Let’s put aside, for the moment, the question of what is really real, and assume that what we generally perceive to be real actually is not. Let’s, in other words, suspend our disbelief and accept “hyperreality” at face value. For Baudrillard, “reality” television perpetuates hyperreality by displacing role models with the banality of the average viewer, thereby dissolving the barrier between the medium of television and the one who is watching. “There is no longer any imperative of submission to the model,” Baudrillard says of reality television, rather: “‘YOU are the model!’ ‘YOU are the majority!’ . . . ‘YOU are information! You are the social, you are the event, you are involved, you have the word, etc’ . . .” Instead of regarding Debord’s spectacle from afar, Baudrillard proposed that we are now inside the spectacle; the “screen” has dissolved and we are, instead, existing in a distorted virtual reality.
Now, this displacement isn’t all bad, particularly when those generally underrepresented in various forms of media become “content creators,” superimposing themselves where they otherwise would never be seen. (I’m thinking, here, of so many black women I follow on Instagram and YouTube for their stellar advice on, among other things, natural hair and clean eating). Trump, however, has reflected back the basest instincts of his most enthusiastic spectators, emboldening their vulgarity, catapulting the “YOU” of the Klansman and the “YOU” of the misogynist onto the national stage.
Where Debord would argue that the Klansman and misogynist have voted their avatars into the spectacle’s most powerful position, barging into the center of world attention, Baudrillard might say that the Klansman and misogynist have helped break down the barrier between the spectacular and the spectator, unleashing Donald Trump into our day-to-day lives. Let’s just say that I don’t keep up with the Kardashians. The election of Donald Trump is like opening my front door to the entire Kardashian clan, having them barrel past me, suitcases and all, and move into my apartment.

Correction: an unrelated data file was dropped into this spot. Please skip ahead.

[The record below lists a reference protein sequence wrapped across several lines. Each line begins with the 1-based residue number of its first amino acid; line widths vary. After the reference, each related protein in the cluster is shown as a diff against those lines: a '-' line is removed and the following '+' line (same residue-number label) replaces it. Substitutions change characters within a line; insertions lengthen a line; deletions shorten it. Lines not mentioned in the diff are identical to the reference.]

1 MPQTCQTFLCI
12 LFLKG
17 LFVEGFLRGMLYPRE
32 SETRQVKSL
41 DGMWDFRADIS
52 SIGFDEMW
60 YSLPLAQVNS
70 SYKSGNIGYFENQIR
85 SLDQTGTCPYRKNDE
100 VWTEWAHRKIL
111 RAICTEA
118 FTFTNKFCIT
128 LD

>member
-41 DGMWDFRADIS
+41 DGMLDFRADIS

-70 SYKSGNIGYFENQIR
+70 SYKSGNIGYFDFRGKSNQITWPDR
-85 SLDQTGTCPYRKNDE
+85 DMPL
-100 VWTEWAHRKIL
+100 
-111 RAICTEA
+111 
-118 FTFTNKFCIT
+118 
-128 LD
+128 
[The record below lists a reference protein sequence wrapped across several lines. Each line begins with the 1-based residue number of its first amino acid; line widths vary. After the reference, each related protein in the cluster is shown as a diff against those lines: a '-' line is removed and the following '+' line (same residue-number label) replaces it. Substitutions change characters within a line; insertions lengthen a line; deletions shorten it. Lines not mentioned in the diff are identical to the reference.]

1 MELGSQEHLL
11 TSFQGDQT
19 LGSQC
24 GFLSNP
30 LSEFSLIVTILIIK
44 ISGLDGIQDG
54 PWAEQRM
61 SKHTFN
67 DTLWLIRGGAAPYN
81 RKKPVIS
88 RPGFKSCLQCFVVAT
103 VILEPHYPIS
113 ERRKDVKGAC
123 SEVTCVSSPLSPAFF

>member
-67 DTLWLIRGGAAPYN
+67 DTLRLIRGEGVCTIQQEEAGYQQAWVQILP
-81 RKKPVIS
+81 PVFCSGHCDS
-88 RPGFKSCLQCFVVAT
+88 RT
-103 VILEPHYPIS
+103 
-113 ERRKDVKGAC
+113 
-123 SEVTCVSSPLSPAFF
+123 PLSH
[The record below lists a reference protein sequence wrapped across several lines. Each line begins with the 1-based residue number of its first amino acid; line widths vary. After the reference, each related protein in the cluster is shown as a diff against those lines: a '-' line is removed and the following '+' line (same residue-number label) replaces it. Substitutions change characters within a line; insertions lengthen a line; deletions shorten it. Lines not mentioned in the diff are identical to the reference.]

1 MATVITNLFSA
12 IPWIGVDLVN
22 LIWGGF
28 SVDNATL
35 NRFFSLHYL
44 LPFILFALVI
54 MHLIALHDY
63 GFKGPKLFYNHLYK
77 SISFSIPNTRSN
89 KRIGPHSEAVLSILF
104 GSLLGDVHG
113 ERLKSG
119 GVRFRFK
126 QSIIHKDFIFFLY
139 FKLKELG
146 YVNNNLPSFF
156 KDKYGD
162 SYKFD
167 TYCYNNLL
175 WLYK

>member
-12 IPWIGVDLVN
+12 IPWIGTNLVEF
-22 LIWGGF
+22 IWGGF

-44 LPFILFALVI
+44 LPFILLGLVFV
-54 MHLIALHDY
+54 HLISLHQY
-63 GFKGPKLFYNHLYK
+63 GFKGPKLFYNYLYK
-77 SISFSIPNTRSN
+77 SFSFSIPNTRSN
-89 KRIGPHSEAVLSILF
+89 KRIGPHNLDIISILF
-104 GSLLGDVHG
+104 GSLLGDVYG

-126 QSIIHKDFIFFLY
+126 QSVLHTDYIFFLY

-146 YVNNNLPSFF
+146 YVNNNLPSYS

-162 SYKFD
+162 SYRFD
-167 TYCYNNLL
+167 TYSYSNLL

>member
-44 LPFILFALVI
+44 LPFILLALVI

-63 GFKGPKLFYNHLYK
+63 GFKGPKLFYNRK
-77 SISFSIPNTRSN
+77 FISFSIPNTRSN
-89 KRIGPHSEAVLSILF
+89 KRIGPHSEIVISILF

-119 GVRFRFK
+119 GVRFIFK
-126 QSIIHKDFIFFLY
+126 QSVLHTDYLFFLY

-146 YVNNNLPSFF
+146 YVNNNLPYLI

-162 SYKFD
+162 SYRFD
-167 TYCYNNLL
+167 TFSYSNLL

* * * *
The unreality to which Baudrillard and Debord refers is not wholly illusory, of course—it has actual deadly effects. Whether Trump, for example, actually believes his inflammatory rhetoric is immaterial when his utterances actually result in the escalation of hate crimes (and/or into hypothetical nuclear war). As Baudrillard pointed out, someone who stages a hold up, only pretending to have a gun, has nonetheless set up a scenario into which law enforcement will charge with weapons aimed. In the same vein, the disbelief of an unarmed black person or a reveler on a promenade in Nice on Bastille Day will not shield him or her, respectively, from the bullets of a jittery police officer’s gun or a terrorist-driven cargo truck. Nor will disbelief about this election shield anyone from its result.
To be clear: Trump in and of himself does not shock me. I grew up with Trumps, have gone to school with Trumps, worked with and for Trumps. “Trump” himself is nothing new—what is new is the gaudy, dystopian theme park called Trumpland™ that has been erected all around me and from which there is no exit. (During a recent visit with my parents, driving back home with my father from Trader Joe’s, we passed a pole jutting from a neighbor’s fence that bore two large flags flapping in snowstorm wind: the American stars and stripes and a blue one with “TRUMP” emblazoned across it in white letters).